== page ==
Test: Veg(an) burgers

Flex, vegetarian or vegan: more and more people eat meat less often. The WIN panel will judge five veg(an) alternatives for the hamburger.

Broccoli burger

What immediately stands out with this vegan burger: the enormous breadcrumb layer. You have to bite through that. Incidentally, part of that breadcrumb layer remains in the frying pan whilst cooking. The burger clearly tastes like broccoli and looks nice and freshly green. But those are the only pros. This burger is little more than a generously breaded lump of soggy broccoli.

Score: 6.0

Mushroom burger

This burger is nice and firm on the outside and a bit spongy on the inside. The taste of the mushrooms comes out well. We actually discovered a whole pine nut there. A little extra bite, great! There is also cheese in it, a good addition in combination with the mushroom. It should be clear that the test panel is very enthusiastic about this Lidl product. As far as we’re concerned, this mushroom (called ‘champion‘ in Dutch) is a champion among vegetarians.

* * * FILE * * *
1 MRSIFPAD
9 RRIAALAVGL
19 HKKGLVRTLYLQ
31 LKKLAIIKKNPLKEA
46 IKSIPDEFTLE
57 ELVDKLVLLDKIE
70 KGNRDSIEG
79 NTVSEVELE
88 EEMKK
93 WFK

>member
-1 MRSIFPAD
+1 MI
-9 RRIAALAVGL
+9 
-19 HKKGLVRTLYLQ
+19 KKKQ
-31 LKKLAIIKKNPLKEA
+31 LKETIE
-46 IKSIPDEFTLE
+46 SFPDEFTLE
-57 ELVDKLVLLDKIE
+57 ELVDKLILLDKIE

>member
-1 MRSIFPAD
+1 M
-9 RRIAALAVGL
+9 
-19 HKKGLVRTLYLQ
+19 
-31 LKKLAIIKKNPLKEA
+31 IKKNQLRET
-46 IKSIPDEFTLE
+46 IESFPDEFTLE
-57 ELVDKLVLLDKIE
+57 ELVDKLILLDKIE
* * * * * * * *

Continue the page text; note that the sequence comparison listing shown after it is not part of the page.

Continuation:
Score: 8.0

Dutch Weedburger

Don’t be alarmed. The burger won’t get you high. (If only it were such a party.) This burger consists out of ‘seaweed’ from the Oosterschelde. The disc looks colourful, the texture is fleshy and absolutely fun to serve your guests. But in terms of taste, this seaweed burger doesn’t score too well. It is bitter, cardboard-like, salty. It tastes like failed fried fish, the panel concludes. This vegan burger also costs almost two euros each. Significantly more expensive than the other burgers tested, all of which cost around 1 Euro 30. Fun fact: the Weedburger was marketed by a former Windesheim student.

Score: 5.0 

Lentil burger 

This burger from the Jumbo is richly filled: in addition to lentils, it contains dates, carrots, peppers and leeks. In terms of taste, it is reminiscent of falafel, so it is nice and spicy. As a result, the taste of lentils come out a little bland. The bite on the outside is crispy. The panel is also pleased with the colour and smell. With 1 euro 25, this vegan burger of 200 grams is the cheapest of the bunch, so the final verdict is nice enough.

Score: 7.5 

Spinach burger  

The panel is unanimous in its verdict. It is like yesterday’s stew-leftovers were packaged as a soggy burger. And that’s not necessarily a con. Because in addition to spinach, there is also onion, carrot, bell pepper and peas in this Albert Heijn burger. One of the members of the test panel even believes to have found a piece of potato. This burger only needs 4 to 5 minutes in the pan: ideal if you’re short on time.

Score: 6.5

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